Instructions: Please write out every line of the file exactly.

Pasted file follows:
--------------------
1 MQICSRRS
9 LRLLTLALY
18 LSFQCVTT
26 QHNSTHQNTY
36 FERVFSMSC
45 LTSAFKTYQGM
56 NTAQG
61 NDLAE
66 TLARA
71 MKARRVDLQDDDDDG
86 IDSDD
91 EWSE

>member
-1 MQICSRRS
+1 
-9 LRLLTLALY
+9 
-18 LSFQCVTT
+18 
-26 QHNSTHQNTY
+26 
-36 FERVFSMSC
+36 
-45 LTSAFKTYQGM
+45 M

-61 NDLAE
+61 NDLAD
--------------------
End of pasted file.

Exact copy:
1 MQICSRRS
9 LRLLTLALY
18 LSFQCVTT
26 QHNSTHQNTY
36 FERVFSMSC
45 LTSAFKTYQGM
56 NTAQG
61 NDLAE
66 TLARA
71 MKARRVDLQDDDDDG
86 IDSDD
91 EWSE

>member
-1 MQICSRRS
+1 
-9 LRLLTLALY
+9 
-18 LSFQCVTT
+18 
-26 QHNSTHQNTY
+26 
-36 FERVFSMSC
+36 
-45 LTSAFKTYQGM
+45 M

-61 NDLAE
+61 NDLAD